Over the weekend I attended the Miami Street Photography Festival. I am overjoyed that it was hosted in Miami, that there was great attendance, and an international group of renowned photographers were present to share their knowledge with those in attendance. However, I came away more confused after leaving the festival about what street photography actually is. Especially to those that are held up as the experts of the genre. Additionally, there was a clear under-representation of Black and White photography. in favor of color photography. I would have thought at least it would have been closely equal. Street Photography has always been dominated by the black and white image. Making black and white images is clearly more difficult. As was said by a famous photographer, “Any fool can make a color image!” Besides image color I was even more confused by composition. Many images were obviously staged, and admittedly so. While a street portrait of an individual in a natural pose, as well as candids are called Street Photography, there has always been a recognized line to not purposely pose an individual or create a specific scene. And yet I saw many instances of this. I don’t know if all of these things are a trend or an evolution. Some people argue that we see in color, therefore, images should be in color. I don’t really know. Nor do I know that it actually matters. Like I said, I am confused, but that is not to mean that I will change my style.
My Leica Experience So FarRead More
I am in the middle of a book that has a somewhat surprising title: The Subtle Art of Not Giving a F*CK. While this book has significant ideas on how to improve your life and well-being, it also has great significance for every creative. Many of us determine that we will produce when we have the motivation and inspiration to produce work. This of course applies to any vocation. We use this as an excuse in a subconscious manner, not necessarily in an attempt to avoid work. The book challenges us to first take action rather than wait for inspiration and motivation. I've heard this before in a round about manner from writers or photographers that take action for inspiration. I remember one writer who has an office and sits in his office for four hours everyday, whether he writes anything or not. This is a habit in order to force inspiration. I would say the same thing for my photography. I have had a slump because I have not felt inspired and void of motivation. As a result, I took no action. Coincidentally, on the first day of 2017 I started a 365 project. A 365 project is committing to make and post at least one NEW image per day for a whole year. It's actually not easy as you have to search for INSPIRATION. The important thing is that you have the MOTIVATION to take ACTION. How fortuitous that both of these activities entered my life at the same time. Don't wait. Take ACTION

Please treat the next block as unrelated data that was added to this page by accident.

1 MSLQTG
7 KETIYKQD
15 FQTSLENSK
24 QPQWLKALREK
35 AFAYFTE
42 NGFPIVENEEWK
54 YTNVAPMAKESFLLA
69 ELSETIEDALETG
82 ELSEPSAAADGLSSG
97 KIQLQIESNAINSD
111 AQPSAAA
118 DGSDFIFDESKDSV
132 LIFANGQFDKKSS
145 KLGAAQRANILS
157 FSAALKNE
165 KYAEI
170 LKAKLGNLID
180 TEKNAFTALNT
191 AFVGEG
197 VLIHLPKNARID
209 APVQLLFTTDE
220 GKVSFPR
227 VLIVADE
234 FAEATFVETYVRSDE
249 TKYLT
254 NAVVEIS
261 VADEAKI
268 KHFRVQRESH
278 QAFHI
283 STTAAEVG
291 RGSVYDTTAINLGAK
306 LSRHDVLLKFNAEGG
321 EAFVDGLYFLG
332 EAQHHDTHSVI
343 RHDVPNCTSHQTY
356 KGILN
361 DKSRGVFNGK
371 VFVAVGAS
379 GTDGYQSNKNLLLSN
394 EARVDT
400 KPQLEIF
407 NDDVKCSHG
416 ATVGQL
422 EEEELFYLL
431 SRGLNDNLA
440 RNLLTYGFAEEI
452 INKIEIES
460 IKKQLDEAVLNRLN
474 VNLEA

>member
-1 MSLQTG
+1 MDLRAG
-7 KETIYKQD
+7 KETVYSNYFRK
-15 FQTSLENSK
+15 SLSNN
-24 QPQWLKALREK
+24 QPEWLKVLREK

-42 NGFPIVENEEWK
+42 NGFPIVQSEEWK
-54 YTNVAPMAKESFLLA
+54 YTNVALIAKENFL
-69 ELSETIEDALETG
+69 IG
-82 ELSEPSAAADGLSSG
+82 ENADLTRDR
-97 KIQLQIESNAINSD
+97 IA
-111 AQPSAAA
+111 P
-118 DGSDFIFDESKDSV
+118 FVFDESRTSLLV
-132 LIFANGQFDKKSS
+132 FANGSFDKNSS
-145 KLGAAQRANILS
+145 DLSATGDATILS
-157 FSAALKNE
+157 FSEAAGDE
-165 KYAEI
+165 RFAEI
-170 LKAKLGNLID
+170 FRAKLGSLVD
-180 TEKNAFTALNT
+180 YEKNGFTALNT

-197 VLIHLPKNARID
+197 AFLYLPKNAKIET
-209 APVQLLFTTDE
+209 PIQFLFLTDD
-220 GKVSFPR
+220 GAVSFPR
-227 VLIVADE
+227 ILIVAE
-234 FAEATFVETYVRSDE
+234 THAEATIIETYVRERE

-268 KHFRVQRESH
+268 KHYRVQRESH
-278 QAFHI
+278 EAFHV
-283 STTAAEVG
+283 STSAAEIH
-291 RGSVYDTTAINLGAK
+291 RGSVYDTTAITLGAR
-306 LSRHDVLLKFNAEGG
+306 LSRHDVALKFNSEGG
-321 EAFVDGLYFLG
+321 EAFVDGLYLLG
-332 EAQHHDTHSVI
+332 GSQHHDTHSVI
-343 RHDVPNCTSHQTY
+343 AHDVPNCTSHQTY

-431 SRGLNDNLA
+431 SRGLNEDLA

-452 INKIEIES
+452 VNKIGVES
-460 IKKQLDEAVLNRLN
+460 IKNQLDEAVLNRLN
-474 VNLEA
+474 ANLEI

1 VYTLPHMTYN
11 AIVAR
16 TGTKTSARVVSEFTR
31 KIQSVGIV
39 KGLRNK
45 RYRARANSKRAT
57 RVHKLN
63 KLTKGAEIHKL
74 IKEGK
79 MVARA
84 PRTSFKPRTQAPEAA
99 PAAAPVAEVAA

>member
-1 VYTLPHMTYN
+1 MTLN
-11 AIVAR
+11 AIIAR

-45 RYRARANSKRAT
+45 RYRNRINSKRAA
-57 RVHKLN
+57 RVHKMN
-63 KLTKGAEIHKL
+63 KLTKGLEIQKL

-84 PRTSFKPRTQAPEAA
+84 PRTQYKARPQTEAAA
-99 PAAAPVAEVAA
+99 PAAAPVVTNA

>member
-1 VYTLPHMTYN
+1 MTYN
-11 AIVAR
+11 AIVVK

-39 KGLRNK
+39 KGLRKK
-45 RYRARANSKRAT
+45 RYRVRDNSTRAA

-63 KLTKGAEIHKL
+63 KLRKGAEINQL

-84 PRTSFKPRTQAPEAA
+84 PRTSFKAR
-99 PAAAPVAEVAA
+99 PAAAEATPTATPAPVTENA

I attended a Little Havana walking tour that I used as a photowalk for my group. The tour was led by Miami Historian, Dr. Paul George. It started at the Tower Theater on 8th Street and headed West through many of the first neighborhoods in Miami during the turn of the century. I realized how new Miami is after walking through areas near 15th avenue that were Groves and Pineapple Plantations. West of 27th avenue was considered the Everglades. Imagine that. The area near the Tower Theater is not a new or modern epicenter of Miami activity. Many of Miami's most prominent families lived, worked and played in the area. The most colorful place I encountered was the Ball and Chain. The Ball and Chain was and is a Nightclub across from the Tower Theater that used to be a Gambling Club when Gambling was highly illegal. At first the club had doormen to ensure that only trusted people, and not police could enter. After a time, the "Wild West" attitude of Miami removed the need for doormen at the Ball and Chain and illegal activity brazenly thrived with the knowledge of the authorities. Here are some of my images from the tour. I encourage anyone seeking a more historical perspective to check out Dr. Georges walks.
Sarah RawRead More
Black Wedding Dress ImagesRead More
I had an engagement shoot with Marisa at Matheson Hammock park. The day was overcast and perfect for images. A beautiful bride, a spectacular dress, and an amazing venue. We were there to make great images. Luckily, many years ago I studied photography at Miami Dade College and FIU working strictly in Black and White film until my final classes a couple of years later. What you are seeing in this image is a woman with very fair skin wearing a black dress. This is a nightmare for the automatic control systems of most, if not all cameras and flash systems. These automatic systems default to trying to average the lighting in the image. So there you are, bright white skin, a dark black dress and a light but neutral background. The tendency is for the automatic exposure system in the camera to turn the entire scene a mid tone of gray. Not what we want here. The only truly effective way to handle this extremely contrasty situation is to manually meter your camera and flash exposure. This is easy if you know what you are doing, but most people claiming to be photographers do not. This brings me to my main point. Everyone is now a photographer, or at least claims to be. I love the fact that so many people are enjoying the medium, however, with that comes some risk and responsibility. Many people who claim to be photographers would love to charge you to make your engagement and wedding images. While they may do a fine job in the average situation, it is situations like this that shooting in auto is just not going to hack it. So my advice is to ensure you trust the making of your most important memories to someone who is familiar with the technical aspects of photography. Did I say this is an awesome dress!